Confinement in prison is bad enough.  People convicted falsely are tortured by their own heads as they try to make sense every day of the injustice that happened to them.  Surely there was a mistake.  Surely something was misunderstood.  Surely someone can fix this.  These thoughts go around in their heads and go nowhere.  There is nothing to be done but endure the sentence for ten or twenty years or more.  Ten or twenty years of one’s adult life lost and gone.  And for what?

Here in the West, we can’t imagine that people in power could be that evil or that a nation’s justice system could be that corrupt.  But they can be, and they are.

It couldn’t happen here in America, we tell ourselves.  But it is on its way to happening here.  We are watching it strut onto the stage, boldly, proudly, naked and unashamed.  And half of America marvels at the magnificence of the emperor’s ensemble while the rest of us look on in confused bewilderment at the emperor’s nakedness.

Some have expressed that I preach about politics too much and that my concerns about persecution are unwarranted.  That America is God’s chosen nation and can’t possibly fall.  The Jews thought the same thing (and with better reason).  But God sent Babylon and later Rome to tear down the Temple and lay bare the Jews’ erroneous belief.

I’ve been told that we can’t suffer persecution because Jesus promised to rapture us away so we wouldn’t suffer.  But the last thing Jesus said to his apostles was this:  “In the world you will have tribulation” (John 16.33).  That looks like a promise of suffering to me.

And I’ve been told that my concerns are unwarranted because our attitude should be “God’s got this!  Amen?”  I somehow can’t imagine visiting an imprisoned Christian in Iran or China, flashing a big smile, shooting a big thumbs-up, and saying cheerily, “God’s got this, bro!  Amen?” and then walking away to freedom as his cell door slams shut and the lock clicks.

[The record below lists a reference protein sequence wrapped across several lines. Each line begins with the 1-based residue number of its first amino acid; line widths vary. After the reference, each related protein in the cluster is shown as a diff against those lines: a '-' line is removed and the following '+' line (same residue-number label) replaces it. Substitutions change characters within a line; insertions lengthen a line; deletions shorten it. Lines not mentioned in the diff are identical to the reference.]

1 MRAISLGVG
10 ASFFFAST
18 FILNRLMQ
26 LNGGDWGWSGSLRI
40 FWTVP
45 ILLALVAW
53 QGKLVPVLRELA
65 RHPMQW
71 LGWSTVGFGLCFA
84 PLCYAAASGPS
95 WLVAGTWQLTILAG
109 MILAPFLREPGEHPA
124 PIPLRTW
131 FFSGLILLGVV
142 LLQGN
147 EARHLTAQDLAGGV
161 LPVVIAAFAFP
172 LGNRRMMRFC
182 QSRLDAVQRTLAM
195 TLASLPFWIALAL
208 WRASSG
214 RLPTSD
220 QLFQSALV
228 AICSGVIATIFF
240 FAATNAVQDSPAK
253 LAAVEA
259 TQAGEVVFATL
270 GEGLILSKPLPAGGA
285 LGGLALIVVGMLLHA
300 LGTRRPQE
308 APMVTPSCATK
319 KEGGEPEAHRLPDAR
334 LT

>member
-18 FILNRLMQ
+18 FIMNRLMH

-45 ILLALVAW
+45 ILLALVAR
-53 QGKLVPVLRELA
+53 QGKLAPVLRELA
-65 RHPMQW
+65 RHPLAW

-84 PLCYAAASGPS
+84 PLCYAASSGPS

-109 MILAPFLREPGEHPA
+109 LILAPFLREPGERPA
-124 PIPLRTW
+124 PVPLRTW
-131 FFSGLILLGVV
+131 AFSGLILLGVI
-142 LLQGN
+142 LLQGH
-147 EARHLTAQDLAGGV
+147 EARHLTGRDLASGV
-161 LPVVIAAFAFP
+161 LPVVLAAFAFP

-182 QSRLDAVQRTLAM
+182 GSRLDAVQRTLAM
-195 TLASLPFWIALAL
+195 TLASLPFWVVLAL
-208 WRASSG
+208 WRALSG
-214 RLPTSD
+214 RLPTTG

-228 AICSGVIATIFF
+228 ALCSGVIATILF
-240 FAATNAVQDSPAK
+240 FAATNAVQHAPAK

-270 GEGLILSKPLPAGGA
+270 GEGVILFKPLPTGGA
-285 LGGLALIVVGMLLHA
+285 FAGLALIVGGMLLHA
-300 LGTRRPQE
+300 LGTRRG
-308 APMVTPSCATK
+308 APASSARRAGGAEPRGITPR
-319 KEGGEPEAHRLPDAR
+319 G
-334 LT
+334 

Nor can I imagine standing at the foot of Jesus’ cross and uttering the same words.

Life must be lived in the real world, not romantically on a stained-glass window.  Otherwise a rock is bound to shatter your halo one of these days.

Politics are unavoidable and are dismissed to our peril.  Politics form the backdrop against which people live, and the stories of Joseph, Daniel, John the Baptist, Jesus, and the apostles make little sense apart from their political backdrops.  Our story doesn’t either.  Politics must be given its place in the story.  But I am preaching, not about the politics, but about the pressures being pushed upon us by the political world to compromise the truth.  And I am trying to push us in the opposite direction.  We dare not compromise the truth.

Jesus told Pilate before going to be flogged, “For this purpose I was born and for this purpose I have come into the world:  to bear witness to the truth.  Everyone who is of the truth hears my voice.” (John 18.37)

If you have heard His voice, you are of the truth, and called to stand for it, defend it, and represent it in the face of the lies.  Stubbornly and without apology.  Because that is who we are and who we must be. 

That is what I am preaching…